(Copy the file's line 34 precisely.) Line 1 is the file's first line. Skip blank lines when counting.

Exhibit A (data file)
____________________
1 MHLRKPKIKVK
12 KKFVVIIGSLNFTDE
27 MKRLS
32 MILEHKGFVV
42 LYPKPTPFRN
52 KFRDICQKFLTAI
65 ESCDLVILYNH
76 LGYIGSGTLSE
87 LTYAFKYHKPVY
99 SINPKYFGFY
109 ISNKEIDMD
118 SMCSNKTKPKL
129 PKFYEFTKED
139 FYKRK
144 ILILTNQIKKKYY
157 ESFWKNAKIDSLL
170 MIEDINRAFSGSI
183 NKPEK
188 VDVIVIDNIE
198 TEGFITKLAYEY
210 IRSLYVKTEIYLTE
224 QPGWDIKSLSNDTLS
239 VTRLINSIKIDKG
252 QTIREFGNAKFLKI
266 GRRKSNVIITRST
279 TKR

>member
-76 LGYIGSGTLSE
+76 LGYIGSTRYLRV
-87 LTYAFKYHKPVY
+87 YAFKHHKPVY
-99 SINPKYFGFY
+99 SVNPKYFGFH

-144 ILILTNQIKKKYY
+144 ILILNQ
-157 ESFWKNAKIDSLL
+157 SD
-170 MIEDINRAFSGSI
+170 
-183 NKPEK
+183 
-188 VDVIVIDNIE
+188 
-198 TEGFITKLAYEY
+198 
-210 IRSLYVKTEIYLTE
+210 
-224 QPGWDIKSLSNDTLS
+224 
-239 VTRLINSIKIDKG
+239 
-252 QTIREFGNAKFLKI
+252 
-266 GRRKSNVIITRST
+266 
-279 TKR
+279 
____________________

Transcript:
-144 ILILTNQIKKKYY